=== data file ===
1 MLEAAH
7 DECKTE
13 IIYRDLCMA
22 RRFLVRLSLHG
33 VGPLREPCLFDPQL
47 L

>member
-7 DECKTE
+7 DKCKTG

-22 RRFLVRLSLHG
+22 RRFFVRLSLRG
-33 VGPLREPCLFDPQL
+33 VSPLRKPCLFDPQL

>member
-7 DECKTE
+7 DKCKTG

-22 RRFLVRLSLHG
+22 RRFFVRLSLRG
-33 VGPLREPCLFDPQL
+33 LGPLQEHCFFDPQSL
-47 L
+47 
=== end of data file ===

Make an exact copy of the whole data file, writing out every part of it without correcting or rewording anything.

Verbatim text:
1 MLEAAH
7 DECKTE
13 IIYRDLCMA
22 RRFLVRLSLHG
33 VGPLREPCLFDPQL
47 L

>member
-7 DECKTE
+7 DKCKTG

-22 RRFLVRLSLHG
+22 RRFFVRLSLRG
-33 VGPLREPCLFDPQL
+33 VSPLRKPCLFDPQL

>member
-7 DECKTE
+7 DKCKTG

-22 RRFLVRLSLHG
+22 RRFFVRLSLRG
-33 VGPLREPCLFDPQL
+33 LGPLQEHCFFDPQSL
-47 L
+47 